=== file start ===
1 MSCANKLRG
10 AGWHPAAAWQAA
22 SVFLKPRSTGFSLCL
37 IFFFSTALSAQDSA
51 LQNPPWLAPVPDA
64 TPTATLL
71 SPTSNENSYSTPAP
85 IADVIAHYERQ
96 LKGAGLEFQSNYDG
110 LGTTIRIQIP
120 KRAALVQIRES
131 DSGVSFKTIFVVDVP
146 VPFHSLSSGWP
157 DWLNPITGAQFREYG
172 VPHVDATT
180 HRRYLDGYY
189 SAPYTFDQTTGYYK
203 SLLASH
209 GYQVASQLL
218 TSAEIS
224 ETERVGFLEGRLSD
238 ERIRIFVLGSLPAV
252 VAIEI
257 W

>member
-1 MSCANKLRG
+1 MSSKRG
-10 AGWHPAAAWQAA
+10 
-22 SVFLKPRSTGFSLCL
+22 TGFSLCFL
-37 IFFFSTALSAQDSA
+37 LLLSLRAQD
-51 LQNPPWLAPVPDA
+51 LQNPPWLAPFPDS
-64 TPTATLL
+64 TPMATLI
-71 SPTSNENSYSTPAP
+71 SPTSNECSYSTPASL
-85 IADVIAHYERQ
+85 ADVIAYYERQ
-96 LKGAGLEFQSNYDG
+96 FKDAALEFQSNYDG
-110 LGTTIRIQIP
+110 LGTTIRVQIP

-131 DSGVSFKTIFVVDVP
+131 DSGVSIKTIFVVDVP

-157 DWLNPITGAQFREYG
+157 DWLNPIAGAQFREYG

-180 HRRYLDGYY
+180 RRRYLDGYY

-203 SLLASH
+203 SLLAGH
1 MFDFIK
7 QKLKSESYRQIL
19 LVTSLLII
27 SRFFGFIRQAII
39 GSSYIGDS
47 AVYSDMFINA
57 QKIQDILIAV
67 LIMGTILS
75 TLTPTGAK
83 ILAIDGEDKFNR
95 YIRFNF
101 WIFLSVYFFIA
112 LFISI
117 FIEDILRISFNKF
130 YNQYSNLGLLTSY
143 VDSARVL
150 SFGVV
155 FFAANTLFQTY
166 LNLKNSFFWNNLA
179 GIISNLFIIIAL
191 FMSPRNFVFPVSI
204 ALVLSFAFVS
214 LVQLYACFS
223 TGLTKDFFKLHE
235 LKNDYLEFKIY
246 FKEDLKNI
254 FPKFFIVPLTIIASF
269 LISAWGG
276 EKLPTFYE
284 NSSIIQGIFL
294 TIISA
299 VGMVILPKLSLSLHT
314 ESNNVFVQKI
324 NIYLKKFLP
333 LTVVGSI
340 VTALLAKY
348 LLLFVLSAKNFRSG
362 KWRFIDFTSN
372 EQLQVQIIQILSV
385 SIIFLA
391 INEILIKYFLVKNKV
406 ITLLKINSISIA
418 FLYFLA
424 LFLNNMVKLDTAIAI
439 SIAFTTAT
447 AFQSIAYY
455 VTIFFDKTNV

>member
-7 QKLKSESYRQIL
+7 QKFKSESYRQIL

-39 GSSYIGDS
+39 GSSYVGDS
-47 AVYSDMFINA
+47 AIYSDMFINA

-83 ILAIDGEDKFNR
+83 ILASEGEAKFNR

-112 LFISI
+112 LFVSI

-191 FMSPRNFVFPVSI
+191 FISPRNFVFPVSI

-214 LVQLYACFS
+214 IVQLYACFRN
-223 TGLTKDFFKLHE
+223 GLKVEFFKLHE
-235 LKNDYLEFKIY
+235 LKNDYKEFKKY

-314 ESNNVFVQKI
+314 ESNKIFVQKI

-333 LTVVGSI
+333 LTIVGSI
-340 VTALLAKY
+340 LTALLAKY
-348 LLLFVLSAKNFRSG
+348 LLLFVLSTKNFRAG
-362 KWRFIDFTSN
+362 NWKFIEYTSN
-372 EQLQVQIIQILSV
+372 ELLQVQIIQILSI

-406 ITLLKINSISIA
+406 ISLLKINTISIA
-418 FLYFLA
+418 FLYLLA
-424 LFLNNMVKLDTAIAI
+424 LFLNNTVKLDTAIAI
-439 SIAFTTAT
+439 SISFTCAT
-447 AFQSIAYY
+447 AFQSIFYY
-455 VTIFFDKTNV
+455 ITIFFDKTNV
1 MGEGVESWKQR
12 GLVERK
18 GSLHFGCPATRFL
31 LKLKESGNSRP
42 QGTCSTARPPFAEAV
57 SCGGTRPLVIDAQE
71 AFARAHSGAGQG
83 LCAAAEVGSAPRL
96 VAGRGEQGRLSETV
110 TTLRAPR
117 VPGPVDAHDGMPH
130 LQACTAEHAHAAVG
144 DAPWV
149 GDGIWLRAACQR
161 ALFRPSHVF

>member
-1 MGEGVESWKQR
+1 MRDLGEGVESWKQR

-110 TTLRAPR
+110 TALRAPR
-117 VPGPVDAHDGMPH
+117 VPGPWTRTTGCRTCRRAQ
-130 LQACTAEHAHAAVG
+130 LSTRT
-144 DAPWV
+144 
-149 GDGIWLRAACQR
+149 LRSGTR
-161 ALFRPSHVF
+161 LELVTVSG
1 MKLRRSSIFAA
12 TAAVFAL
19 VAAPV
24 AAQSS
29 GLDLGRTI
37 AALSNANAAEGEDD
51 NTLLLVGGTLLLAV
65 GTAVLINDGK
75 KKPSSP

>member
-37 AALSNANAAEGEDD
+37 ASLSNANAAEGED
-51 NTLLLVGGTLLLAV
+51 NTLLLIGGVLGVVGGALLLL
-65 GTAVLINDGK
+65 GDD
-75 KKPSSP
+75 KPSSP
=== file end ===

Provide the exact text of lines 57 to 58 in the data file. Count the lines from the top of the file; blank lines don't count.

27 SRFFGFIRQAII
39 GSSYIGDS